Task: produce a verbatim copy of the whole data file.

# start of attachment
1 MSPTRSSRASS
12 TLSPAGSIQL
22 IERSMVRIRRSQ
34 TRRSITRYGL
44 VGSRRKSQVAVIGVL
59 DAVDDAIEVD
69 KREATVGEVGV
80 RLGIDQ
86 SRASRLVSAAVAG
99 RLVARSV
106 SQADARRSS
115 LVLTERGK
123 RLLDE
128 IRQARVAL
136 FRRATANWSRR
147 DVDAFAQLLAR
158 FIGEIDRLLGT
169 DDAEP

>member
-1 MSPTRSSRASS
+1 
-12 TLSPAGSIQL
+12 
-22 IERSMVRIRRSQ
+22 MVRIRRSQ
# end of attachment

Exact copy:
1 MSPTRSSRASS
12 TLSPAGSIQL
22 IERSMVRIRRSQ
34 TRRSITRYGL
44 VGSRRKSQVAVIGVL
59 DAVDDAIEVD
69 KREATVGEVGV
80 RLGIDQ
86 SRASRLVSAAVAG
99 RLVARSV
106 SQADARRSS
115 LVLTERGK
123 RLLDE
128 IRQARVAL
136 FRRATANWSRR
147 DVDAFAQLLAR
158 FIGEIDRLLGT
169 DDAEP

>member
-1 MSPTRSSRASS
+1 
-12 TLSPAGSIQL
+12 
-22 IERSMVRIRRSQ
+22 MVRIRRSQ